14 There must be a sound Scriptural basis for judicial action. How glad we are that congregation overseers are not like proud Diotrephes of the first century C.E.! He wrongly tried “to throw out of the congregation” those wishing to receive traveling brothers hospitably. The apostle John did not view this and other misdeeds lightly but warned: “If I come, I will call to remembrance his works.” (3 John 9, 10) Thus, a present-day judicial committee must be sure that there is a Biblical basis for any disfellowshipping action they take. Of course, God expects Christian elders to be just in dealing with others. Indeed, those administering the affairs of Jehovah’s earthly organization must be “capable men, fearing God, trustworthy men.”—Exodus 18:21...
16 Elders know that a fellow believer accused of wrongdoing is a “sheep” in God’s flock and should be treated with tenderness. (Compare Ezekiel 34:7-14.) Literal sheep need tender care, for they are timid creatures dependent on their shepherd for protection. So, what about the figurative sheep in the local congregation? They undoubtedly feel secure in the care of the Great Shepherd, Jehovah God, and the Fine Shepherd, Jesus Christ. But undershepherds of the flock must act in ways that contribute to the inner peace and sense of security of sheeplike servants of Jehovah. If you are a Christian undershepherd, then, do your brothers and sisters feel secure and tranquil in your care? True, elders must firmly uphold Bible laws and principles. But they are Scripturally required to deal with the sheep in a loving way and to conduct judicial hearings in a calm, orderly, kind, and considerate manner.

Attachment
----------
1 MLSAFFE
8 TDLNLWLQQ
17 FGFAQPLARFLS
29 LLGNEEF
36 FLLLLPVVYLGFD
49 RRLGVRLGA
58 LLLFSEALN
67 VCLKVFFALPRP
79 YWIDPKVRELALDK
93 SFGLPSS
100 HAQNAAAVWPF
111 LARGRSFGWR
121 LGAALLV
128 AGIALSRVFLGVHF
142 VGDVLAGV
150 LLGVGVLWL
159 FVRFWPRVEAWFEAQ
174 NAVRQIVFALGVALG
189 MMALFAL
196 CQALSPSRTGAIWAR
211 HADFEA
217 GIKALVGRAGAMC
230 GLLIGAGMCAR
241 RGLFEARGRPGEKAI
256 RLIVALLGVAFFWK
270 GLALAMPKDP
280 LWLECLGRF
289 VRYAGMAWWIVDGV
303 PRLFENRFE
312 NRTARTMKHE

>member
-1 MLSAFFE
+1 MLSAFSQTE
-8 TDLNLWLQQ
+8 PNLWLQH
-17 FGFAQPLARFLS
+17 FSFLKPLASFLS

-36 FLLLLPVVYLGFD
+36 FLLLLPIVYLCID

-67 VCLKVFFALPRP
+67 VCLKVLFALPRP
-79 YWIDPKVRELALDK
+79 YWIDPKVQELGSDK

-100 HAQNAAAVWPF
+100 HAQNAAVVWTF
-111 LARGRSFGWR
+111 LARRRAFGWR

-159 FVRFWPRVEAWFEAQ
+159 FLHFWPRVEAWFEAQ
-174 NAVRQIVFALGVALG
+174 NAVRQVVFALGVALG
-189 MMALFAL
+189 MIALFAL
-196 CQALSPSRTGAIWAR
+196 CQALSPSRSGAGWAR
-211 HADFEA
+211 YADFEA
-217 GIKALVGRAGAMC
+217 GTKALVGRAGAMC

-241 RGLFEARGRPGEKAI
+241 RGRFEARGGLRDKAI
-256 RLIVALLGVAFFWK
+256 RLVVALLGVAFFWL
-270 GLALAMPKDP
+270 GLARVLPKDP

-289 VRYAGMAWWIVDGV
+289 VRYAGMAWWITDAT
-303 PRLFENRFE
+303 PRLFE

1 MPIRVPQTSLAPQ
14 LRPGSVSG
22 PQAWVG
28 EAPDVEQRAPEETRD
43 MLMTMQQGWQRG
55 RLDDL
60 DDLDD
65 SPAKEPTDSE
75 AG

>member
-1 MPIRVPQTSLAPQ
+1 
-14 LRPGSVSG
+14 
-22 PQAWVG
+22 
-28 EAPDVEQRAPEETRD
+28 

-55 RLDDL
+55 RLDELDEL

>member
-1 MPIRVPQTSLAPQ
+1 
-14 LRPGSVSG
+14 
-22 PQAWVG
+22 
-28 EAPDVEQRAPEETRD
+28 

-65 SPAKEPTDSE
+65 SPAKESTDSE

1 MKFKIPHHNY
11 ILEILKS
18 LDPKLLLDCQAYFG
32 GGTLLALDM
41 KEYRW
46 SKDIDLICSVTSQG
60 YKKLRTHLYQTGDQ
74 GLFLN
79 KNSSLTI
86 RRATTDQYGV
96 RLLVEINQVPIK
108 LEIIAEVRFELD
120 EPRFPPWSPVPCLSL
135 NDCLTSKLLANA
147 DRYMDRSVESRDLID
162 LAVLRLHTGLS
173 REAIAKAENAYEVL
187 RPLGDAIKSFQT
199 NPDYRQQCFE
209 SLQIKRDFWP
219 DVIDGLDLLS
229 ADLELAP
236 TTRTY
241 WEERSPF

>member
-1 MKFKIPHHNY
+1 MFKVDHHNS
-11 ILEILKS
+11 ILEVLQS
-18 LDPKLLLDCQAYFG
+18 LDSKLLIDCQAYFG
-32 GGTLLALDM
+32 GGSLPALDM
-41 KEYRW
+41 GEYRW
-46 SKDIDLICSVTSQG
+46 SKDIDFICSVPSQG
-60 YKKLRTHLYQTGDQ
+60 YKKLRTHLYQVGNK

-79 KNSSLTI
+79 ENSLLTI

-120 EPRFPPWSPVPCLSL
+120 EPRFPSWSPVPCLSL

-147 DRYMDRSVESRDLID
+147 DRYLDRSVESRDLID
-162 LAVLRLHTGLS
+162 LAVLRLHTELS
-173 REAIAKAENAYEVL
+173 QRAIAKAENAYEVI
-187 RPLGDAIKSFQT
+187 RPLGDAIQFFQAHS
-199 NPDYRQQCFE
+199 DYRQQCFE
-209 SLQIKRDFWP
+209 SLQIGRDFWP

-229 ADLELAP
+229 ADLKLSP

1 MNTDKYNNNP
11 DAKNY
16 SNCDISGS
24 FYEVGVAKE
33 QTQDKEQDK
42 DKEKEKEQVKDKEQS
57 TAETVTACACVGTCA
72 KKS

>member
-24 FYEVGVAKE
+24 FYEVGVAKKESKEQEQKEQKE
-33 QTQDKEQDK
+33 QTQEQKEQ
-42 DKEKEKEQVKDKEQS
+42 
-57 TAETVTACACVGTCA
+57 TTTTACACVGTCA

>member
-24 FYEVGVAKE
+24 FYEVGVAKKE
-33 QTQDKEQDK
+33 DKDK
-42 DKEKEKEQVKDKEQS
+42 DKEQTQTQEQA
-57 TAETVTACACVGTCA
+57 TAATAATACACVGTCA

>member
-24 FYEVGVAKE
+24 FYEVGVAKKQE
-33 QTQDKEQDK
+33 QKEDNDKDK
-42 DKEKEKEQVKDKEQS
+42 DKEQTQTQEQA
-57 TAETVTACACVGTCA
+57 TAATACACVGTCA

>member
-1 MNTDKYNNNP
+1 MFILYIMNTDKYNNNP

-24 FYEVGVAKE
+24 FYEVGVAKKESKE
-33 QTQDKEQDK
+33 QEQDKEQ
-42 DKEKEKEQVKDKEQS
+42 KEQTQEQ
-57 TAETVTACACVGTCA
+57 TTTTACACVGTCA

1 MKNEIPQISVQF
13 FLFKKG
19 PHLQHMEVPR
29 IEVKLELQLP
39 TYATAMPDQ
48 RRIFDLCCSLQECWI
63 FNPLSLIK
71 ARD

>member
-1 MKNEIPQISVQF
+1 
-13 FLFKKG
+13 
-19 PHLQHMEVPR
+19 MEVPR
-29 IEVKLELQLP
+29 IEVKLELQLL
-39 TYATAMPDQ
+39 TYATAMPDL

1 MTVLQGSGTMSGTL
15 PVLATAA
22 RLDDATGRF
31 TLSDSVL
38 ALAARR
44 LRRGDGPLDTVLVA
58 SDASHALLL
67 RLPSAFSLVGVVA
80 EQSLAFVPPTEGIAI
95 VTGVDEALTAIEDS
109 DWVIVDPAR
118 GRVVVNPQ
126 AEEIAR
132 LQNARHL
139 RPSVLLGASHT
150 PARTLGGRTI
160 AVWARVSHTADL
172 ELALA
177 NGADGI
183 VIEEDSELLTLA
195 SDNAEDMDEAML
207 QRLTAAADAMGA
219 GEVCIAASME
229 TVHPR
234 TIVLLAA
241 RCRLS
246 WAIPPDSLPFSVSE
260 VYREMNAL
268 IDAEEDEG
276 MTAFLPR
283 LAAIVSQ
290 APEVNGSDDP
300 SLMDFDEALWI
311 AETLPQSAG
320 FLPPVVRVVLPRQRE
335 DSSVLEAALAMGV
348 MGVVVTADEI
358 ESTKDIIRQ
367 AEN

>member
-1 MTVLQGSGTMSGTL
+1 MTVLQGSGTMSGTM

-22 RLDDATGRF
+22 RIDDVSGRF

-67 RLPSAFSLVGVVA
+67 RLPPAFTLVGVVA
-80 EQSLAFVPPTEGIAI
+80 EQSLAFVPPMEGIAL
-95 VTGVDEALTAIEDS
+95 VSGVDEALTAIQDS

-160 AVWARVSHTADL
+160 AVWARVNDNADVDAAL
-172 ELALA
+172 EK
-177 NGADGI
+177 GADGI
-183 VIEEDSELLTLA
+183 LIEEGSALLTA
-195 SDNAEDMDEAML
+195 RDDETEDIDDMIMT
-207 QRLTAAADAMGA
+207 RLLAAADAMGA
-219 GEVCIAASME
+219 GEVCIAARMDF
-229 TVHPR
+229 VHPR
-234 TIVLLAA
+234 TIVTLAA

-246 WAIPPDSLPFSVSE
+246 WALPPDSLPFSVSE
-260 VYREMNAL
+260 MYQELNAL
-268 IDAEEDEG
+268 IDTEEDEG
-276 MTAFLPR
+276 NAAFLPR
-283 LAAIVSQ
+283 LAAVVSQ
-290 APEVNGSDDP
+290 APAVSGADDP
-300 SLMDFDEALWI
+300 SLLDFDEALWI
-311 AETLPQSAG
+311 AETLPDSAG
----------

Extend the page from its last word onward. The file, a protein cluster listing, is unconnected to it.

17 Being imperfect, “we all stumble many times” in what we say. (James 3:2) Each one of us needs God’s mercy and Christ’s “propitiatory sacrifice.” (1 John 1:8–2:2; Psalm 130:3) So a Christian undershepherd ought to take a humble view of himself. He should also remember Jesus’ words: “Just as you want men to do to you, do the same way to them.” (Luke 6:31) Especially should this counsel be applied during judicial hearings. Spiritually qualified men should try to readjust an erring Christian ‘in a spirit of mildness, as they each keep an eye on themselves, for fear they also may be tempted.’—Galatians 6:1; 1 Corinthians 10:12.
18 If elders were to treat others harshly during judicial hearings, this might prove harmful to such individuals. But even if emotional or physical harm did not result, there could be grave spiritual injury, and the qualifications of the overseers could also be called into question. (Compare James 2:13.) Hence, during judicial hearings and at all other times, elders should be kind and must guard against stumbling others. Of course, all Christians need to exercise care in this regard, for Jesus said: “Whoever stumbles one of these little ones that believe, it would be finer for him if a millstone such as is turned by an ass were put around his neck and he were actually pitched into the sea.” (Mark 9:42) An upper millstone could be so large that an animal’s strength was normally needed to turn it, and nobody cast into the sea with such a weight around his neck could survive. Surely, then, an elder should be careful not to cause stumbling that could result in lasting spiritual harm to himself and any individual thus stumbled.—Philippians 1:9-11...
What Is Your Thought?
□ What should elders do when instructions are received from the Governing Body?
... 7. (a) How should elders apply 2 Corinthians 1:24 in dealing with others? (b) What should elders do about instructions received from the Governing Body?